A week ago, at the first leg (swimming) of the 2017 Cobra Energy Drink Ironman 70.3, Eric Nadal Mediavillo, 47, was seen in the water waving at race marshals. By the time he was pulled out, he was unconscious.
The Emergency Rescue Unit Foundation rushed him to the Mactan Doctors’ Hospital, where he was pronounced dead on arrival. He reportedly died of cardiac arrest.
Mediavillo is not the first athlete to die during an Ironman race.
In 2009, during its inaugural race in Camarines Sur, Juan Miguel Vazquez, 52, also died during the 1.9-km swim event after suffering a stroke.
In 2012, relay biker and airline executive Ramon Igana died after suffering acute pulmonary embolism during the 90-km bike; he fell off his bike and hit his head on the gutter.
A pulmonary embolism is a blockage in the pulmonary artery that supplies blood to the lungs. It is one of the most common cardiovascular diseases in the United States. The blockage, usually a blood clot, prevents oxygen from reaching the tissues of the lungs, making it life-threatening.
Why do super athletes, supposedly the healthiest of people, die during triathlons?
Swimming is the first leg of the event. Presumably, the athletes are not yet suffering from the heat nor exhausted at this point in the competition.
So, why do triathletes die during the swim leg?
According to a report in Men’s Journal, about 1.4 percent of triathletes suffer from swimming-induced pulmonary edema (SIPE), a potentially fatal condition in which blood leaks into the lungs, causing oxygen deprivation and, in extreme cases, cardiac arrest.
Combine that with tight wetsuits, cold water temperatures, and being pummeled by hundreds of people in the water, and you have a disaster waiting to happen.
The swim leg is often described by athletes as the toughest in the race, and that’s mainly because it can be very violent in the water. (Since 1992, USA Triathlon has sent swimmers into the water in stages in an effort to combat this situation.)
Some athletes also have preexisting, undiagnosed heart conditions. Hypertrophic cardiomyopathy, for example—a thickening of the heart’s ventricles—would predispose an athlete to have sudden arrhythmia on race day.
The Scientific American reported a study on 2,971 USA Triathlon-sanctioned events conducted by Minneapolis Heart Institute cardiologist Kevin Harris. In the report, Harris said there are five risk factors during the swimming event.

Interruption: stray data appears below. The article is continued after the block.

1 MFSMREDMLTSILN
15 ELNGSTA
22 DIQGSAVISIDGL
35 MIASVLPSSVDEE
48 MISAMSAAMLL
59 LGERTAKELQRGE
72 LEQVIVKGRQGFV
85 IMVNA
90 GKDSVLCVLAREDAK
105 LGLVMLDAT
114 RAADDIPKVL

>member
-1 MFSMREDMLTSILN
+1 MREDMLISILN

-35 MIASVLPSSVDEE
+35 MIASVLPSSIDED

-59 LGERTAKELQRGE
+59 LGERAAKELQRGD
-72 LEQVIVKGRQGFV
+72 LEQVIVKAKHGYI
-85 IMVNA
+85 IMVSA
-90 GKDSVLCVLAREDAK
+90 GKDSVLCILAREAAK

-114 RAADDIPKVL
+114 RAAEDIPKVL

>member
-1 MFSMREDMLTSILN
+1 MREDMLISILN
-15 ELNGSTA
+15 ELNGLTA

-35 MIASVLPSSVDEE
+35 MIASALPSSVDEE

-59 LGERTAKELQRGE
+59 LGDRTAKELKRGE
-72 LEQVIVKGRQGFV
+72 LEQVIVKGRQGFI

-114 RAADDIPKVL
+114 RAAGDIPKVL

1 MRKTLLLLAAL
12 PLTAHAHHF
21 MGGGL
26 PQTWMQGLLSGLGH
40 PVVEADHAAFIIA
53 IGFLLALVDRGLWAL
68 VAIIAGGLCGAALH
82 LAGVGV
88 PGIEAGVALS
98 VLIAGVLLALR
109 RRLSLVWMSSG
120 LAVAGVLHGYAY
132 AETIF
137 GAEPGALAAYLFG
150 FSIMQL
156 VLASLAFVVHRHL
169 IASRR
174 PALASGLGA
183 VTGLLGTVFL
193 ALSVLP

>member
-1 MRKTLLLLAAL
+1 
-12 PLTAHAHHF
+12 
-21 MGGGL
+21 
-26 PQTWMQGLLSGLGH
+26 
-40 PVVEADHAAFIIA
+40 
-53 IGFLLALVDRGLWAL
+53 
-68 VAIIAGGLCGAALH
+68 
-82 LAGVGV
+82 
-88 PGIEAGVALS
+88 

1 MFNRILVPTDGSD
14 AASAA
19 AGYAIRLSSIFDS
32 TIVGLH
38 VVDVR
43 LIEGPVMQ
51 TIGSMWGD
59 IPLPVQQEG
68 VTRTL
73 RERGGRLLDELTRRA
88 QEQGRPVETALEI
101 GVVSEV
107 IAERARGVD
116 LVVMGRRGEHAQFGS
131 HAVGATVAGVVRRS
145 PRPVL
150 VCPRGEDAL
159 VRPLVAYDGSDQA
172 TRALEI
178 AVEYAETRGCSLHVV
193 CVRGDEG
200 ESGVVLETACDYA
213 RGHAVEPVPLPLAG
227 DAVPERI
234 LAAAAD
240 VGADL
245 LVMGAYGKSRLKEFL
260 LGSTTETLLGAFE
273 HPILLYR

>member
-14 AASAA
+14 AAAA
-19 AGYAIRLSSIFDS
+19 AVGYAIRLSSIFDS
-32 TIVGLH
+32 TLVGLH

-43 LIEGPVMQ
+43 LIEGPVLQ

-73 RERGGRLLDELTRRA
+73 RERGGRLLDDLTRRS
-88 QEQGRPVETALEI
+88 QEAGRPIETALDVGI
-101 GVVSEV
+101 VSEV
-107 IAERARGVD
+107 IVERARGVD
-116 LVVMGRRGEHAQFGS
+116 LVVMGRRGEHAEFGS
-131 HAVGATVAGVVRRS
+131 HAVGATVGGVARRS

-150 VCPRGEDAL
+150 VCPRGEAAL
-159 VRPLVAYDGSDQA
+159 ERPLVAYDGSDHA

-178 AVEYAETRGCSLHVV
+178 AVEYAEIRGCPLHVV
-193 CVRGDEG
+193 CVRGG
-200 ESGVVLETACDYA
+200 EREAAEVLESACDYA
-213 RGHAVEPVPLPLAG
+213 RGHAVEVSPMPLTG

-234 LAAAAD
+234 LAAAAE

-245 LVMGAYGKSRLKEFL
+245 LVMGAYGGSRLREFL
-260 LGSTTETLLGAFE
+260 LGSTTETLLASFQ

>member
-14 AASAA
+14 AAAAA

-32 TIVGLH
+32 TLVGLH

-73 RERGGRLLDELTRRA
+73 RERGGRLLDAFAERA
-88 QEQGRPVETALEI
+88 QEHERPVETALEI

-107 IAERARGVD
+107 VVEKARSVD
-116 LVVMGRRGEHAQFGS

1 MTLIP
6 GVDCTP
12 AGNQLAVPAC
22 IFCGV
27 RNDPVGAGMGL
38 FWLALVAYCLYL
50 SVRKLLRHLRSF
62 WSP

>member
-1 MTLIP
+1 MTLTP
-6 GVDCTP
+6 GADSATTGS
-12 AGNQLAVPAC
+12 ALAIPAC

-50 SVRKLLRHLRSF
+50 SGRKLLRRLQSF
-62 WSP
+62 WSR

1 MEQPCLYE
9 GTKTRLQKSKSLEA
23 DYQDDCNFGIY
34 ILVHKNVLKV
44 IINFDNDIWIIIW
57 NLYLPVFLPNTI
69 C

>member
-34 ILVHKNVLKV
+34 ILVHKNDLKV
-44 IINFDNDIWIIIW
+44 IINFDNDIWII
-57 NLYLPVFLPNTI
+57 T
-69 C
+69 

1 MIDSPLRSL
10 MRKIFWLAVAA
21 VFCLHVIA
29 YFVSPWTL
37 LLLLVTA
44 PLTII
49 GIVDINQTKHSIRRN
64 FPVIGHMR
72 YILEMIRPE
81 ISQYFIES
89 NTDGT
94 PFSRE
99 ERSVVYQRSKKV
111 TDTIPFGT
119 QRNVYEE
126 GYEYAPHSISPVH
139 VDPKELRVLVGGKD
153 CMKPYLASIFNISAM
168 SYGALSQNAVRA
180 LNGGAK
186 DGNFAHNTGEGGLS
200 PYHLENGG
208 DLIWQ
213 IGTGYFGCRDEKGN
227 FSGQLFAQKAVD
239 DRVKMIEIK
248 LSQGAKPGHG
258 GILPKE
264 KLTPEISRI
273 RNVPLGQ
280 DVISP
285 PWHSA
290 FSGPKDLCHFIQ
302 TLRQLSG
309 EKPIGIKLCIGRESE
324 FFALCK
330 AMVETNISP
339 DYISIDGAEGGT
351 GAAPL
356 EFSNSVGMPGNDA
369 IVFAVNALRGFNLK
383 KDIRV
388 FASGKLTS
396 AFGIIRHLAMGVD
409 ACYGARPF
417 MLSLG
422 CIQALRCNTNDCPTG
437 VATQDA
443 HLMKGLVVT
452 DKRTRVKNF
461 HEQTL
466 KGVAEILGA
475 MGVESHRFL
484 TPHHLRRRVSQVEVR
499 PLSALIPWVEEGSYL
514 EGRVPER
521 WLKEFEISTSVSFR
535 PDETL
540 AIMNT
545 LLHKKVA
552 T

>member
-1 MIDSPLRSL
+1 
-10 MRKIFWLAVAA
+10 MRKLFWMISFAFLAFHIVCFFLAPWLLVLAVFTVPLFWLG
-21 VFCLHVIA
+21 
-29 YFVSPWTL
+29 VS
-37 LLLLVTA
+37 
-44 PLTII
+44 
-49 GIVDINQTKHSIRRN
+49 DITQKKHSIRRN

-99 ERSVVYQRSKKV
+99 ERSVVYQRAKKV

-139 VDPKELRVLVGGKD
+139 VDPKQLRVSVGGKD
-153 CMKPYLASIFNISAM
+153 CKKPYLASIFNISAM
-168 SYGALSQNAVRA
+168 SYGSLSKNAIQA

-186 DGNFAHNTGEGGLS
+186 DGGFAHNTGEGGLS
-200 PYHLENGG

The first risk factor is “the adrenaline surge and pure number of athletes entering the water at the same time.”
Second, many athletes come from a background in running or other sports, and may be less adept at swimming.
“Swimming in a triathlon is a totally different sport than doing laps in the pool, due to the variability of extremes of waves as well as people swimming around you and on top of you,” Harris said to the Scientific American.
“There’s the inability to rest properly if needed, or call for help as you could do in the marathon and bike legs, and the difficulty of being noticed if the swimmer is in trouble due to the number of athletes in a body of water, which is not transparent.”
The report said swimming is dangerous because of the delay in identification, rescue and the time to get to dry land to use resuscitation equipment. Time matters with resuscitation.
SIPE can prove lethal if unchecked. Even under normal conditions, and we never notice this, a little fluid leaks into our lungs, although that is cleared by the lymph system, which relies on ventilation.
Swimmers, with their faces in the water, take longer intervals between breaths. They can’t ventilate like a runner, so that makes the lymph system less efficient. Hence, the edema.
As a precaution, the American Heart Association recommends a 12-point screening that checks for heart murmurs, chest pain from exertion, and Marfan syndrome—an affliction that weakens the body’s connective tissue and can affect the heart.
It is also suggested that athletes warm up by jogging to the race site or doing jumping jacks or pushups at the start.
It is strongly advised that triathletes, especially middle-age men, keep close watch of their cardiovascular health before signing up.